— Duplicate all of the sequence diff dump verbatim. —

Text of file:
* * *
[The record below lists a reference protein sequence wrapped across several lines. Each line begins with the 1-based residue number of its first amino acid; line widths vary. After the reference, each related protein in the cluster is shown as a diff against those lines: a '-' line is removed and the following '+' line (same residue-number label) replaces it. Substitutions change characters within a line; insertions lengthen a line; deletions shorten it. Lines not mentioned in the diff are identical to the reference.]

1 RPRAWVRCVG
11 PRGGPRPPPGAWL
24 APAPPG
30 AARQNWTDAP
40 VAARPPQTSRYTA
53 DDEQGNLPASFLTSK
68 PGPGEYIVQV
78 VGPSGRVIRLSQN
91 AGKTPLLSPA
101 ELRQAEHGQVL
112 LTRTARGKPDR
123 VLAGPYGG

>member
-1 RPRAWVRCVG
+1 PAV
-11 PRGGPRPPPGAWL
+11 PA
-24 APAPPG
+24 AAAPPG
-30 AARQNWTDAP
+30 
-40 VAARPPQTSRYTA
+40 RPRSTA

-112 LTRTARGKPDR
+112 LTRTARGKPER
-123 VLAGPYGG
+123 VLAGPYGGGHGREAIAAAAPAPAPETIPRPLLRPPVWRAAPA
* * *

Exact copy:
[The record below lists a reference protein sequence wrapped across several lines. Each line begins with the 1-based residue number of its first amino acid; line widths vary. After the reference, each related protein in the cluster is shown as a diff against those lines: a '-' line is removed and the following '+' line (same residue-number label) replaces it. Substitutions change characters within a line; insertions lengthen a line; deletions shorten it. Lines not mentioned in the diff are identical to the reference.]

1 RPRAWVRCVG
11 PRGGPRPPPGAWL
24 APAPPG
30 AARQNWTDAP
40 VAARPPQTSRYTA
53 DDEQGNLPASFLTSK
68 PGPGEYIVQV
78 VGPSGRVIRLSQN
91 AGKTPLLSPA
101 ELRQAEHGQVL
112 LTRTARGKPDR
123 VLAGPYGG

>member
-1 RPRAWVRCVG
+1 PAV
-11 PRGGPRPPPGAWL
+11 PA
-24 APAPPG
+24 AAAPPG
-30 AARQNWTDAP
+30 
-40 VAARPPQTSRYTA
+40 RPRSTA

-112 LTRTARGKPDR
+112 LTRTARGKPER
-123 VLAGPYGG
+123 VLAGPYGGGHGREAIAAAAPAPAPETIPRPLLRPPVWRAAPA